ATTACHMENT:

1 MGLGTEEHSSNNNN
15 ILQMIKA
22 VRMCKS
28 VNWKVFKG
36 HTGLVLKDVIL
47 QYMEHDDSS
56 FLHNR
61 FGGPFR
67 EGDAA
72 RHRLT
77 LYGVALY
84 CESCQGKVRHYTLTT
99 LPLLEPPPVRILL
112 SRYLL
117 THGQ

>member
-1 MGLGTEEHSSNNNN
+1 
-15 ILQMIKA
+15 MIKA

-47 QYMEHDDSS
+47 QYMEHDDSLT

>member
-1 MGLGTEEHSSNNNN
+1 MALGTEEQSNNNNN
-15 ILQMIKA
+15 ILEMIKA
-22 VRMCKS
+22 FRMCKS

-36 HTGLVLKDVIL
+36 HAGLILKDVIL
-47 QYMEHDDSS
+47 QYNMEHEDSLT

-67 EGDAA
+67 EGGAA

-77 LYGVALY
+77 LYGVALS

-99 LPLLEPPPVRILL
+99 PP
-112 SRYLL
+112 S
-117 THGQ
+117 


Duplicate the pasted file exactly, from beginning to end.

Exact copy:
1 MGLGTEEHSSNNNN
15 ILQMIKA
22 VRMCKS
28 VNWKVFKG
36 HTGLVLKDVIL
47 QYMEHDDSS
56 FLHNR
61 FGGPFR
67 EGDAA
72 RHRLT
77 LYGVALY
84 CESCQGKVRHYTLTT
99 LPLLEPPPVRILL
112 SRYLL
117 THGQ

>member
-1 MGLGTEEHSSNNNN
+1 
-15 ILQMIKA
+15 MIKA

-47 QYMEHDDSS
+47 QYMEHDDSLT

>member
-1 MGLGTEEHSSNNNN
+1 MALGTEEQSNNNNN
-15 ILQMIKA
+15 ILEMIKA
-22 VRMCKS
+22 FRMCKS

-36 HTGLVLKDVIL
+36 HAGLILKDVIL
-47 QYMEHDDSS
+47 QYNMEHEDSLT

-67 EGDAA
+67 EGGAA

-77 LYGVALY
+77 LYGVALS

-99 LPLLEPPPVRILL
+99 PP
-112 SRYLL
+112 S
-117 THGQ
+117 